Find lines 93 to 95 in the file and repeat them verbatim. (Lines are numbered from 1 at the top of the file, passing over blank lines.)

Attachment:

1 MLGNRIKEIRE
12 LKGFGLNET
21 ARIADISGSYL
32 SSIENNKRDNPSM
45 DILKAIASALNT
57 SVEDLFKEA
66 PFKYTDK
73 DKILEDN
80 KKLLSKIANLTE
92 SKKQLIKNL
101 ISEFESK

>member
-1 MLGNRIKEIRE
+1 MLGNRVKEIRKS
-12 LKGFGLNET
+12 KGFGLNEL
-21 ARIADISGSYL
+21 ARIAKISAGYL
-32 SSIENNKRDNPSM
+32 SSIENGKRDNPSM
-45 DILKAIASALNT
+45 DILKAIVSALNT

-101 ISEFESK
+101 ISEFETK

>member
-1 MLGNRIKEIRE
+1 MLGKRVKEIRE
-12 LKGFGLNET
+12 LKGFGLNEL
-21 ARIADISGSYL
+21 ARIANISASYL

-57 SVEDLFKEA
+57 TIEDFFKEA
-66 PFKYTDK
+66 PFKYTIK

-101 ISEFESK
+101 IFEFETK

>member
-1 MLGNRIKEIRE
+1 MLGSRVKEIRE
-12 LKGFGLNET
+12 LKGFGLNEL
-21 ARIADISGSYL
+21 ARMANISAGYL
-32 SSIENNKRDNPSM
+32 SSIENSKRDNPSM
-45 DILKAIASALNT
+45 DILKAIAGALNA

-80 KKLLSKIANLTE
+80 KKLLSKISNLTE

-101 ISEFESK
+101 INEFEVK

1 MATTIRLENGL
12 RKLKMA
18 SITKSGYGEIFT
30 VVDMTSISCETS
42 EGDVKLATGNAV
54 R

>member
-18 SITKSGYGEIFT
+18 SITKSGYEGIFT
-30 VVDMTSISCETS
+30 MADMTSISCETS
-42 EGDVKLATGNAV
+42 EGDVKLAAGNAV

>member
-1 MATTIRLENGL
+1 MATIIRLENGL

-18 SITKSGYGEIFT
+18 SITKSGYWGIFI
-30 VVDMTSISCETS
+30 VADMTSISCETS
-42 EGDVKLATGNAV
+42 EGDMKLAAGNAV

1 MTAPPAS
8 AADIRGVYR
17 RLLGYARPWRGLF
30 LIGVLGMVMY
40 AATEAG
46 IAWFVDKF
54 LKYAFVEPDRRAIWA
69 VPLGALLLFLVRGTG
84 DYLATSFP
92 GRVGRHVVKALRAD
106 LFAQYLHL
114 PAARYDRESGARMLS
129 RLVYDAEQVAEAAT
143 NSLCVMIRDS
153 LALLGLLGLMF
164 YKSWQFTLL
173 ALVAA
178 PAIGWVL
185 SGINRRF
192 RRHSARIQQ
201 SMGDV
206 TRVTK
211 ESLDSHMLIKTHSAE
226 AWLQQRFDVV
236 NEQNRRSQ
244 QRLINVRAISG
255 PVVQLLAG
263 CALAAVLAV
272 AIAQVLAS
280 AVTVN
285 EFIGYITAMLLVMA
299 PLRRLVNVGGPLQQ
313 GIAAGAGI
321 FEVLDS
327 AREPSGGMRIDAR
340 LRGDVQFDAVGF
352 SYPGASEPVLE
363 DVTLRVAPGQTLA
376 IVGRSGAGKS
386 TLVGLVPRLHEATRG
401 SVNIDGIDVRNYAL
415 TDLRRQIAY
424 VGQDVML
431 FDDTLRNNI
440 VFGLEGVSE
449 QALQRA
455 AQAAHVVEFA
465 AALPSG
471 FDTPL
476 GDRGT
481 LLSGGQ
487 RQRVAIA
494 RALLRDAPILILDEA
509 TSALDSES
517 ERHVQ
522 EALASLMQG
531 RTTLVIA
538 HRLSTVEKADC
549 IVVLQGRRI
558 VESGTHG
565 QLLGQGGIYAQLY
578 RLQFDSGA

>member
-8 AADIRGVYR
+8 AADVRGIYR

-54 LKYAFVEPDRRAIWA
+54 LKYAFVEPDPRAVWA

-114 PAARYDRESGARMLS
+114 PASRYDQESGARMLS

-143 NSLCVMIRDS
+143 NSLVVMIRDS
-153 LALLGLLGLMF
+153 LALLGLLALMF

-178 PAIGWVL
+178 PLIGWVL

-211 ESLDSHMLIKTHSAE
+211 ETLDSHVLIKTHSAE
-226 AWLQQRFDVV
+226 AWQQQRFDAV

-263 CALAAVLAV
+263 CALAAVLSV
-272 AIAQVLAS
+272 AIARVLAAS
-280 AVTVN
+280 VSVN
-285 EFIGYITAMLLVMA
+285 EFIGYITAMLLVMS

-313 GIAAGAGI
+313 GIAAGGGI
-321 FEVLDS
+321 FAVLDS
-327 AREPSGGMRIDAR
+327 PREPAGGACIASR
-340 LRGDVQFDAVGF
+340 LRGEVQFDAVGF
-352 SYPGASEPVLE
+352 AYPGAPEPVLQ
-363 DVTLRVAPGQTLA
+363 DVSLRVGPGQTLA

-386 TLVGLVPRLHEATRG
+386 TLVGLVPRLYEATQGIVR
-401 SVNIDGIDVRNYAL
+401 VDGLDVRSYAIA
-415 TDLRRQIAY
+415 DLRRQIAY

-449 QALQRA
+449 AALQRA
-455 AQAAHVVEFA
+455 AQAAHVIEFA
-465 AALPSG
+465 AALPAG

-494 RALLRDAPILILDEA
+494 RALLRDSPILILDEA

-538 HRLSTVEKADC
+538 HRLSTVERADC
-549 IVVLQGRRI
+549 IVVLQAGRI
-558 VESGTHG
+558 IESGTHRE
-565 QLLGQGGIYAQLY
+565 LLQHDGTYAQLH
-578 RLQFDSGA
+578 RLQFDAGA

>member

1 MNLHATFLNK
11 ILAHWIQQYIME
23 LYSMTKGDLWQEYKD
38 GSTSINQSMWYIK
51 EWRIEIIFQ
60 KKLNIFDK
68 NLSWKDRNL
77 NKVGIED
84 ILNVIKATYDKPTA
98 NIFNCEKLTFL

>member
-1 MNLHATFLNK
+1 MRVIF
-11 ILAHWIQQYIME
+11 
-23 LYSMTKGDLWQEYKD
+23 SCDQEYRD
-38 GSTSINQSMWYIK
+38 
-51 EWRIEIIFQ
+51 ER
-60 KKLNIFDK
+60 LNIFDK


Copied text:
185 SGINRRF
192 RRHSARIQQ
201 SMGDV